Japanese i-adjectives (速い, 強い...) are inherently predicates, so in theory they don't need another verb "to be" to support. Here, the extra ある is a kind of rhetorical reflection of the will to be (in a state), or consciously keep being.
It can be used in the same way with na-adjectives and nouns in the form ～である. Of course, である can be also just an expanded form of ～だ, so the form is less exclusive than i-adjectives (whose conjugations, like 速かった is contraction of 速くあった too, but it never expands anymore).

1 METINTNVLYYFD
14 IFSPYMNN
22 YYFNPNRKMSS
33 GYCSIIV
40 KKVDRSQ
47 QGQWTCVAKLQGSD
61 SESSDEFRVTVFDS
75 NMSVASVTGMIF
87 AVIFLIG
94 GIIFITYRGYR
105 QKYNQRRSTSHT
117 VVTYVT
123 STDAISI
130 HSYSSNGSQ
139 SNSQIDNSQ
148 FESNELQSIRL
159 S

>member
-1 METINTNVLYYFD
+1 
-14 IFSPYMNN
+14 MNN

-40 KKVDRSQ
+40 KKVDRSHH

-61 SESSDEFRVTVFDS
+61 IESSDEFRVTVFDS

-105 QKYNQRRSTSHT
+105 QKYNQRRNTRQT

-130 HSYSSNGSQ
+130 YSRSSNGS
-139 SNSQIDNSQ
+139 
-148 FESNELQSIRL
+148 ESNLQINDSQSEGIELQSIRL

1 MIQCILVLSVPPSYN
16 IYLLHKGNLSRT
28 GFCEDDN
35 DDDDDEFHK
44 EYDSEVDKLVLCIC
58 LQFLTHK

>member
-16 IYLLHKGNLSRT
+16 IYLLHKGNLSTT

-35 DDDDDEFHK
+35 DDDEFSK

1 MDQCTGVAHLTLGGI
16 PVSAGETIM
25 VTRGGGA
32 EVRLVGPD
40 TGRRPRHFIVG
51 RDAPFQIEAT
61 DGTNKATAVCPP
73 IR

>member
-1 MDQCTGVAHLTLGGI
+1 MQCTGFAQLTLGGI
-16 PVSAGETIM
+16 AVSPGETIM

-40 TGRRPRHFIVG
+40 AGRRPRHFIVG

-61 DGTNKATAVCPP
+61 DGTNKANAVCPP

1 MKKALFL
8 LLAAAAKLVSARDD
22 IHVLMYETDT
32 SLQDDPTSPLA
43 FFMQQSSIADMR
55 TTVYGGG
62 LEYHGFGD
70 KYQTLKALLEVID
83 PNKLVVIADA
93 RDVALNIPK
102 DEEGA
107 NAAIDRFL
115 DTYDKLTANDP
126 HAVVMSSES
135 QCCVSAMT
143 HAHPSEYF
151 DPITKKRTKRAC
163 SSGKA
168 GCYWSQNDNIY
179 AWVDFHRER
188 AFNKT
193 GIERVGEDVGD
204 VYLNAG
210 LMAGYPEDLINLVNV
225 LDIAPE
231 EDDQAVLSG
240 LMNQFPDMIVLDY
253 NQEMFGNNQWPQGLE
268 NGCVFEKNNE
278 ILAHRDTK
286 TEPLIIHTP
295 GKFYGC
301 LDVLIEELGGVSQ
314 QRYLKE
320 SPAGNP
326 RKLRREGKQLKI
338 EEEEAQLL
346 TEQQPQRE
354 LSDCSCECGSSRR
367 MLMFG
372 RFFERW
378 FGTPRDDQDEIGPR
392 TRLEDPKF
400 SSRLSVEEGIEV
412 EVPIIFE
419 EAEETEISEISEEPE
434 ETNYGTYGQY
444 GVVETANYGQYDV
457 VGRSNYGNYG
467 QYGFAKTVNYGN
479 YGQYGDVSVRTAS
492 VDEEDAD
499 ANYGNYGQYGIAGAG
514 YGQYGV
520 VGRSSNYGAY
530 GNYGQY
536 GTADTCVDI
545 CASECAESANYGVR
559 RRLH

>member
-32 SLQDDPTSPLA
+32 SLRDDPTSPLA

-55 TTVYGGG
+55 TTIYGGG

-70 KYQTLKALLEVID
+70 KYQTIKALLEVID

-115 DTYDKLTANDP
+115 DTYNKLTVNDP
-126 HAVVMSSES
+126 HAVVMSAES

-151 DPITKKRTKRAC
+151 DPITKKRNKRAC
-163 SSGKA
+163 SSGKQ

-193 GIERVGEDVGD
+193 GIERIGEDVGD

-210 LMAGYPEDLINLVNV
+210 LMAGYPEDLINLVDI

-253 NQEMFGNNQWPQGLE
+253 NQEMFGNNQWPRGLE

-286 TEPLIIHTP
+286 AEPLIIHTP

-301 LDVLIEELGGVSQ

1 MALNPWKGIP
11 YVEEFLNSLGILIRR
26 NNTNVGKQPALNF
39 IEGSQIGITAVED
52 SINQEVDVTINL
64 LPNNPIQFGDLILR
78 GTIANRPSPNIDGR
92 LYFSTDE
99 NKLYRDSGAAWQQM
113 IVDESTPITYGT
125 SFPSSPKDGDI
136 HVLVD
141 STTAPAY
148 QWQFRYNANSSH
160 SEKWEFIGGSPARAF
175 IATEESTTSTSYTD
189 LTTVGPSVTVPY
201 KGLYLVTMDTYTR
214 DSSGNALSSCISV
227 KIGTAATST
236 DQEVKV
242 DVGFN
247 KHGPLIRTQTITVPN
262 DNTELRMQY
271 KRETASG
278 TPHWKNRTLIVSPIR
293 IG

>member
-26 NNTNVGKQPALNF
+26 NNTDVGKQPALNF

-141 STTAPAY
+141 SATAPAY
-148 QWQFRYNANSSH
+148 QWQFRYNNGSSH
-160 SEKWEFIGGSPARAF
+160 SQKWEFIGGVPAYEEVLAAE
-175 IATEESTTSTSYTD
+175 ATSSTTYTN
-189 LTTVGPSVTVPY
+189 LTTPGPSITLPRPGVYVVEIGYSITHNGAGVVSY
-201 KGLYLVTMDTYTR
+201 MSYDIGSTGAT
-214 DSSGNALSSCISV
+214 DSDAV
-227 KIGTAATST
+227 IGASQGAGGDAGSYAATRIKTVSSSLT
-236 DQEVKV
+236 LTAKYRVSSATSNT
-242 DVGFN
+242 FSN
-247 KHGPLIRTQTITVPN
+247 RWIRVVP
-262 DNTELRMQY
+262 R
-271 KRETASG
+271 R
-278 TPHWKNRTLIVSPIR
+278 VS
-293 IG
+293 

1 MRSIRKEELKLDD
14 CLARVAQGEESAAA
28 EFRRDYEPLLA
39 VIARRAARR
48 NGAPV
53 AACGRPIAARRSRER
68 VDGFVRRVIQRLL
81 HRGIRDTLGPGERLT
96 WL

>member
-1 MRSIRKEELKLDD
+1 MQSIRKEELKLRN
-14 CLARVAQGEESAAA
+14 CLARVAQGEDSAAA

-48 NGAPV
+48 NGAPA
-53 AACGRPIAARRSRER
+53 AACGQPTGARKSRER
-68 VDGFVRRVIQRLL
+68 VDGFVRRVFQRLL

強くあろうとする strive to be strong/tough
生涯気高くあった remained dignified throughout one's life
80歳になっても健康でありたい want to stay healthy at the age of 80
良き教育者であれ Be a good educator!
This is a relatively literary, solemn expression. Also, the difference with ～くなる/～になる is that なる implies you are currently not in the state (80歳になる means you aren't now), which is not the case with ～くある/～である (健康でありたい doesn't mean you aren't now).
[adjective]くある also appear when you attach a focusing particle to an i-adjective.
= 確かに薄いが、… / 薄いことは薄いが、…
It's slim to be sure, but too heavy to carry around.